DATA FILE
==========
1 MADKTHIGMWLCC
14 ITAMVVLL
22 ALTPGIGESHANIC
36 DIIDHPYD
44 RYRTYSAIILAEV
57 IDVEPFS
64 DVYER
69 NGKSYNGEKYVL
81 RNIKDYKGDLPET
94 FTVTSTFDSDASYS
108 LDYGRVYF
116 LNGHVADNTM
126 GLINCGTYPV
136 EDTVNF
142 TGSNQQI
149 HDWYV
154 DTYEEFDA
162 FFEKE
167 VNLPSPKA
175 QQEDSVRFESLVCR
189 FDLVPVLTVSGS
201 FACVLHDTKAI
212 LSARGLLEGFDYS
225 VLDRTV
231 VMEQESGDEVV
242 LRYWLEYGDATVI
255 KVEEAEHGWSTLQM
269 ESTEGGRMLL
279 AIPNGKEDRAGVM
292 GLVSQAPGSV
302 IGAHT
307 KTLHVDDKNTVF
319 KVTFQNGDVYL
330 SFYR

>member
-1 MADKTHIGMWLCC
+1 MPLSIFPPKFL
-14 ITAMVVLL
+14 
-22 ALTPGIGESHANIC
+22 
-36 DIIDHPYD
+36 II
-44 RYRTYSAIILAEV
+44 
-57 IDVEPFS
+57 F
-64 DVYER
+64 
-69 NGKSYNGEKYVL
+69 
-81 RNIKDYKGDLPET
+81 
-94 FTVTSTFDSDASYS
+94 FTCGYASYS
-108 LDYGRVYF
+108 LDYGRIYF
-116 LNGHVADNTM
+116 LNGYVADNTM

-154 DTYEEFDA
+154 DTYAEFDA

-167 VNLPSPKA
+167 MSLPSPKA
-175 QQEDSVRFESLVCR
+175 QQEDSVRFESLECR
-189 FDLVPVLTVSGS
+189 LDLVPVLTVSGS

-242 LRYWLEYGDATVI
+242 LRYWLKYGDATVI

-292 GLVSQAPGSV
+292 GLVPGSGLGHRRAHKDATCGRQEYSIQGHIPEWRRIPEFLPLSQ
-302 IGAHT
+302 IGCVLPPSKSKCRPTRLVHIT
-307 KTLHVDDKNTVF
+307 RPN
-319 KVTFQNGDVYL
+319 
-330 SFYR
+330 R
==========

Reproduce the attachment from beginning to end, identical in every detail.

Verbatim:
1 MADKTHIGMWLCC
14 ITAMVVLL
22 ALTPGIGESHANIC
36 DIIDHPYD
44 RYRTYSAIILAEV
57 IDVEPFS
64 DVYER
69 NGKSYNGEKYVL
81 RNIKDYKGDLPET
94 FTVTSTFDSDASYS
108 LDYGRVYF
116 LNGHVADNTM
126 GLINCGTYPV
136 EDTVNF
142 TGSNQQI
149 HDWYV
154 DTYEEFDA
162 FFEKE
167 VNLPSPKA
175 QQEDSVRFESLVCR
189 FDLVPVLTVSGS
201 FACVLHDTKAI
212 LSARGLLEGFDYS
225 VLDRTV
231 VMEQESGDEVV
242 LRYWLEYGDATVI
255 KVEEAEHGWSTLQM
269 ESTEGGRMLL
279 AIPNGKEDRAGVM
292 GLVSQAPGSV
302 IGAHT
307 KTLHVDDKNTVF
319 KVTFQNGDVYL
330 SFYR

>member
-1 MADKTHIGMWLCC
+1 MPLSIFPPKFL
-14 ITAMVVLL
+14 
-22 ALTPGIGESHANIC
+22 
-36 DIIDHPYD
+36 II
-44 RYRTYSAIILAEV
+44 
-57 IDVEPFS
+57 F
-64 DVYER
+64 
-69 NGKSYNGEKYVL
+69 
-81 RNIKDYKGDLPET
+81 
-94 FTVTSTFDSDASYS
+94 FTCGYASYS
-108 LDYGRVYF
+108 LDYGRIYF
-116 LNGHVADNTM
+116 LNGYVADNTM

-154 DTYEEFDA
+154 DTYAEFDA

-167 VNLPSPKA
+167 MSLPSPKA
-175 QQEDSVRFESLVCR
+175 QQEDSVRFESLECR
-189 FDLVPVLTVSGS
+189 LDLVPVLTVSGS

-242 LRYWLEYGDATVI
+242 LRYWLKYGDATVI

-292 GLVSQAPGSV
+292 GLVPGSGLGHRRAHKDATCGRQEYSIQGHIPEWRRIPEFLPLSQ
-302 IGAHT
+302 IGCVLPPSKSKCRPTRLVHIT
-307 KTLHVDDKNTVF
+307 RPN
-319 KVTFQNGDVYL
+319 
-330 SFYR
+330 R